[Date Prev][Date Next][Thread Prev][Thread Next][Date Index][Thread Index][Subject Index][Author Index]

Re: The bigger they were...



Dann Pigdon wrote:

> > And yet elephants aren't phased by mud. In fact, they seek it out to wallow 
> > in in hot weather (and to keep bighting insects at bay). <<

Richard W. Travsky wrote:

>> Hmmm. Anything found that looks like a sauropod (or other beastie) wallowing 
>> spot? <<

You know this HAD to have been going on with dinosaurs. Imagine what a living 
hell, sauropods for example (but this goes for all of them), had to endure with 
biting insects swarming around their faces, especially their nostrils... gettin 
at those soft blood rich tissues. (I wouldn't count out that their nostrils 
were laden with parasites like lice either.) Given the monsoonal regimes the 
animals apparently were under, I tend to think there was a particularly bad fly 
season, as is seen up here in Alaska, where the animals were almost driven 
insane. I remember being up in Quebec right after the ice had gone out. Things 
were fine for about a week, but then it started to get warm. As soon as the 
temp hit 80, it was like the gates of hell opened up. On came the head nets and 
long sleeves... but not before one of those suckers sliced out a chunk of skin 
from my eye lid, leaving me a nice circular scar. I'll never forget seeing 3 
moose come running out of the woods not 15 feet from!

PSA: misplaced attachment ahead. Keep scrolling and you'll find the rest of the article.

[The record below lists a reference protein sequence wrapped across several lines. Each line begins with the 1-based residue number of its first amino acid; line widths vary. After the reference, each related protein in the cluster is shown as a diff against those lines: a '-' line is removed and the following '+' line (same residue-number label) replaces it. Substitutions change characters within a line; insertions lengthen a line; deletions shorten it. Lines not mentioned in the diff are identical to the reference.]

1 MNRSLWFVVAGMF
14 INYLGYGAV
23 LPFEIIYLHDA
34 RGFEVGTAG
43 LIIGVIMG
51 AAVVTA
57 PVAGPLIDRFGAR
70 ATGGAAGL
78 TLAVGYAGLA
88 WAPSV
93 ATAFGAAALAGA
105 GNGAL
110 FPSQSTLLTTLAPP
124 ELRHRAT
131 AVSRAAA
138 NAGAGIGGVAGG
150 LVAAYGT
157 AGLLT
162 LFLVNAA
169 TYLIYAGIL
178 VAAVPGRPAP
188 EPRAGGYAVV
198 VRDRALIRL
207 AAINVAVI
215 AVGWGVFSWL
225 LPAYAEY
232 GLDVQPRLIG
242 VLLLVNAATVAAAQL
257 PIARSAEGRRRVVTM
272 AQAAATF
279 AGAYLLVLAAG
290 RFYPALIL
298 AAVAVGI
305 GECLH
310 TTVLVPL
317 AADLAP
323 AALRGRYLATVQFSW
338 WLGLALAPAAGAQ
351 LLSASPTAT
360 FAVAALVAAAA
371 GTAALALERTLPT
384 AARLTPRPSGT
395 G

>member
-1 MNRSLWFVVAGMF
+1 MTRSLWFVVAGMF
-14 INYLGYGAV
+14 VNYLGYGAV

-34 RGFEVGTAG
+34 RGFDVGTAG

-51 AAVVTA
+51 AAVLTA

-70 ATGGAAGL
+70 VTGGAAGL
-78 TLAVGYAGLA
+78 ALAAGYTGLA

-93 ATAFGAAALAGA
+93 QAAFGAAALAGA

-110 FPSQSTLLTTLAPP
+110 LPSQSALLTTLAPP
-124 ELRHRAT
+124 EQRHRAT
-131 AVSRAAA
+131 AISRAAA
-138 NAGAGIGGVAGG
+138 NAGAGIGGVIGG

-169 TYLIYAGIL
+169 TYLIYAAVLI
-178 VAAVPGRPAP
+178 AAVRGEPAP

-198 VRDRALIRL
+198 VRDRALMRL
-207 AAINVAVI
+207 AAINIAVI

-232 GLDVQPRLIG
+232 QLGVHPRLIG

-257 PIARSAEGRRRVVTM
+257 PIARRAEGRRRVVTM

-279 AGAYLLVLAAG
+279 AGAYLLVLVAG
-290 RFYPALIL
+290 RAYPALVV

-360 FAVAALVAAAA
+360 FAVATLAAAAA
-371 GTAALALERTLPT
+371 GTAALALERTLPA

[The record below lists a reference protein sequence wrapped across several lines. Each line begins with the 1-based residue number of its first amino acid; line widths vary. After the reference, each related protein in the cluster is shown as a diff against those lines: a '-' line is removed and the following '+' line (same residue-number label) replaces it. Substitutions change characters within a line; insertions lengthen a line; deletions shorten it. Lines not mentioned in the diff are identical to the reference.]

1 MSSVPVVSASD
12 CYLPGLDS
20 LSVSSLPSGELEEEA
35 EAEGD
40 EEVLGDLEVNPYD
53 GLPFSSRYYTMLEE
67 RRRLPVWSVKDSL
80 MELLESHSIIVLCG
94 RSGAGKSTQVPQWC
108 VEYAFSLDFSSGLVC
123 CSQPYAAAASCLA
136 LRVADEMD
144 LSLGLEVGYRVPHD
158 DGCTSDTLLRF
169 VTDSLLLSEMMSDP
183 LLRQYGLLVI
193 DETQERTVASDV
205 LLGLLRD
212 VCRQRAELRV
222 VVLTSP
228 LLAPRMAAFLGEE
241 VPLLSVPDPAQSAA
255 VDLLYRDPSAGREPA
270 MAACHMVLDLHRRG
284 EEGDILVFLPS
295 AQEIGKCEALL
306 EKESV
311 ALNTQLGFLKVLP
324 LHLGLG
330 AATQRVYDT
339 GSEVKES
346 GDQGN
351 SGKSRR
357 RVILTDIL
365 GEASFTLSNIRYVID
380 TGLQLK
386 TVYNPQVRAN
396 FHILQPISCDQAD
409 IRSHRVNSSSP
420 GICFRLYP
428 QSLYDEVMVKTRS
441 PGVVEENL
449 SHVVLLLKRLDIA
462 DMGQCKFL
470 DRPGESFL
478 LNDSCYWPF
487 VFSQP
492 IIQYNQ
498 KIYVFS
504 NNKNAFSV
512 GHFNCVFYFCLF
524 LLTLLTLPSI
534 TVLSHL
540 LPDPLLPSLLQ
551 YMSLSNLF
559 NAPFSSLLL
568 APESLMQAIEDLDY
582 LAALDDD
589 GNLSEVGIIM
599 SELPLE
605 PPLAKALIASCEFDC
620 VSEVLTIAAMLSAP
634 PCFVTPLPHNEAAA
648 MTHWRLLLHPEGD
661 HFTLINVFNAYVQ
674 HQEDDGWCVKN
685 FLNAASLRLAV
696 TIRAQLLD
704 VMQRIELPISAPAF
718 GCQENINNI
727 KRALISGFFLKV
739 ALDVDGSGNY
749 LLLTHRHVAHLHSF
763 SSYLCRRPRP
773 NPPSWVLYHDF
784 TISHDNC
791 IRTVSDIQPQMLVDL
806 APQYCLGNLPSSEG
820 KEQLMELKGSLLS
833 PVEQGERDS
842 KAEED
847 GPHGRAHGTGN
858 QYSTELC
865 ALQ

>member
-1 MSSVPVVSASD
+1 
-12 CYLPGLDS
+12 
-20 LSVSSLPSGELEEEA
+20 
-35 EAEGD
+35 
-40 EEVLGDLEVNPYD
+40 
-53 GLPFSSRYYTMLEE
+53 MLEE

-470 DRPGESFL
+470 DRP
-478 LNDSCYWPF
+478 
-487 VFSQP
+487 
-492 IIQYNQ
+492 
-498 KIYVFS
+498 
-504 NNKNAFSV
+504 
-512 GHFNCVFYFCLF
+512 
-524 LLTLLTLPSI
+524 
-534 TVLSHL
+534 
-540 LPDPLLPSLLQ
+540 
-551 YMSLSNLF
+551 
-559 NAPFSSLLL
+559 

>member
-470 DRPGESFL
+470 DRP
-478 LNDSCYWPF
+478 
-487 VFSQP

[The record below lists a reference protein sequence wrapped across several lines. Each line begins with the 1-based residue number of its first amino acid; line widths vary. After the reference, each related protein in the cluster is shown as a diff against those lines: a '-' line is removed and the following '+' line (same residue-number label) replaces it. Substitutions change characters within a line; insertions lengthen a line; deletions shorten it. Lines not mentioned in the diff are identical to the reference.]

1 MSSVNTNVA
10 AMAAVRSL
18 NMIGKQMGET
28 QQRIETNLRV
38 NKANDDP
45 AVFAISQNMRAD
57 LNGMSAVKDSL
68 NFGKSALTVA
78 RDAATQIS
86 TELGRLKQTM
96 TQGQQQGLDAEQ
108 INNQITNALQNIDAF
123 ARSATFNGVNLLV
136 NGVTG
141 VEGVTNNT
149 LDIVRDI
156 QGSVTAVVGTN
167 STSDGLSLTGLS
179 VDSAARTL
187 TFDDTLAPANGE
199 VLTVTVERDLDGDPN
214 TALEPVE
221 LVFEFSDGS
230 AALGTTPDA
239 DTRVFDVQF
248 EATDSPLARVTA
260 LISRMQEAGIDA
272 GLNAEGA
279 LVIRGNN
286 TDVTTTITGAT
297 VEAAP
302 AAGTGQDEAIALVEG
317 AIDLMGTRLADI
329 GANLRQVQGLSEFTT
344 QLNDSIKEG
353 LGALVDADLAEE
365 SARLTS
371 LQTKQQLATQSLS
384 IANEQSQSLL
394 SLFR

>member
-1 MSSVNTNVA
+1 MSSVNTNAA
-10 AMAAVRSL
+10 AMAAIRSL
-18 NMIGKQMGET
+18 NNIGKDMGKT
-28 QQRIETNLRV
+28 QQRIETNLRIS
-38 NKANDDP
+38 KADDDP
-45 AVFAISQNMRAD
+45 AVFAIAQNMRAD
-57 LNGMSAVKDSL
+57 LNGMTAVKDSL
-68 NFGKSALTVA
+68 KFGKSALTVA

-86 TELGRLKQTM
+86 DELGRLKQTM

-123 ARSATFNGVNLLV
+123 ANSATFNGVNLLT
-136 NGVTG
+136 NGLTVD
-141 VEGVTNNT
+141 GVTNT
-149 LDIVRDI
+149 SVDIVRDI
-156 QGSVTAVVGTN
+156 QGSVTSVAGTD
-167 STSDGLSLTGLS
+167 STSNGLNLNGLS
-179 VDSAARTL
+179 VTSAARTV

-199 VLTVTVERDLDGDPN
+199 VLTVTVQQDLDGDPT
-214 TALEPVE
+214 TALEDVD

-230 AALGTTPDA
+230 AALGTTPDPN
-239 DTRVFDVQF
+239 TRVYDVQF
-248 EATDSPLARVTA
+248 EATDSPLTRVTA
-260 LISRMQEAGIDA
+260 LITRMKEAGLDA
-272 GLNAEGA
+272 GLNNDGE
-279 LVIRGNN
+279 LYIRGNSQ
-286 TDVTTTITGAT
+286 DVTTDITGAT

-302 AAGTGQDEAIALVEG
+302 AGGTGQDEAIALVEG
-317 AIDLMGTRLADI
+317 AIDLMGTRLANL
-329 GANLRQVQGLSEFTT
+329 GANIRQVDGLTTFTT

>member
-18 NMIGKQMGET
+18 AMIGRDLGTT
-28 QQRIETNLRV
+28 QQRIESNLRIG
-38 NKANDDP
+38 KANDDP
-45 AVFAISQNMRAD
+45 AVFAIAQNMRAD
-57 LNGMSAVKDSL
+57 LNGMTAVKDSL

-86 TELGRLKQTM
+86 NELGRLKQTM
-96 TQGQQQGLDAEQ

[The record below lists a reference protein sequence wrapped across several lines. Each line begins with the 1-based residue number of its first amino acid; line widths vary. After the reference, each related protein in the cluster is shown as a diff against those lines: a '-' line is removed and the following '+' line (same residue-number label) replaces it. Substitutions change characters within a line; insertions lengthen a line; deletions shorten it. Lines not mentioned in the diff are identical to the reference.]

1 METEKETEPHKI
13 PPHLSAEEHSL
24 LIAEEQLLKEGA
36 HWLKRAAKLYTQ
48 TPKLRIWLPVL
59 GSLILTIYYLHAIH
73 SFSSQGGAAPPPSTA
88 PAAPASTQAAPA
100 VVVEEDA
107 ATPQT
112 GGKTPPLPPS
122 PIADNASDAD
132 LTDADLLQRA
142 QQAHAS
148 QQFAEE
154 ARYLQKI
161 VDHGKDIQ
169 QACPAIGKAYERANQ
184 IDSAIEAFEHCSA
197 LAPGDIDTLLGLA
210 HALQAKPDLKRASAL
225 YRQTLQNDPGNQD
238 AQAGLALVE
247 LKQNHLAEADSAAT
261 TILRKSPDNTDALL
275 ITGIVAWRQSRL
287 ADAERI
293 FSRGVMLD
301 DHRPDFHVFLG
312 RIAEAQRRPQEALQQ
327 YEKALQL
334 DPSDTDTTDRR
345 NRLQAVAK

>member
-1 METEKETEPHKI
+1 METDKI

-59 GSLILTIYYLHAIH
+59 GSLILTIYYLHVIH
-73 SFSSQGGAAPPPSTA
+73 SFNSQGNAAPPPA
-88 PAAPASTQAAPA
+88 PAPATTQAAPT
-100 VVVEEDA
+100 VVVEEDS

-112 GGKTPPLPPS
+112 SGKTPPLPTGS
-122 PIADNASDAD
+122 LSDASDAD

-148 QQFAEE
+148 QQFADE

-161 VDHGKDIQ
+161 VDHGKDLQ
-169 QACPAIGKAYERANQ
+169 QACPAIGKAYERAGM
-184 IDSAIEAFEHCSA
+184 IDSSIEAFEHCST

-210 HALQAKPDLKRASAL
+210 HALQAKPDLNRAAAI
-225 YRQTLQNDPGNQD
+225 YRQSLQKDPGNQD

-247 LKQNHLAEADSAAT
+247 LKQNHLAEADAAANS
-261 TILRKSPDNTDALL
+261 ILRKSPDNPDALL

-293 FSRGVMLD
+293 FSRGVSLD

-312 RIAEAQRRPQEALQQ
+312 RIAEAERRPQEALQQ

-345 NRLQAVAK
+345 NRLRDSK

o!
ur boat and diving into the river to get away from the flies. And this is just 
a modern comparison when it comes to insects... I often wonder if there were 
any types of nasty little suckers that were able to slice through the edges of 
scales and dig their heads in like ticks out of some B-movie horror film.

And I guess I might as well bring this up... If any of you saw Dave Peters' 
talk on the Chinese Vampire, *Jeholopterus ningchengensis*, I hope you were 
thinking the same thing I was as to where this little monster was feeding. If 
Dave is right about this animal, then I'm sure that wherever there was soft 
skin... nostrils, eyes, cloaca... you would find this little nasty attached. 
And the more I think about it, that being there were large vats of blood 
wandering around for the taking, I do find it entirely plausible for there to 
have been animals other than insects that were utilizing this readily available 
food supply. No reason why not.

Kris

http://hometown.aol.com/Saurierlagen/Paleo-Photography.html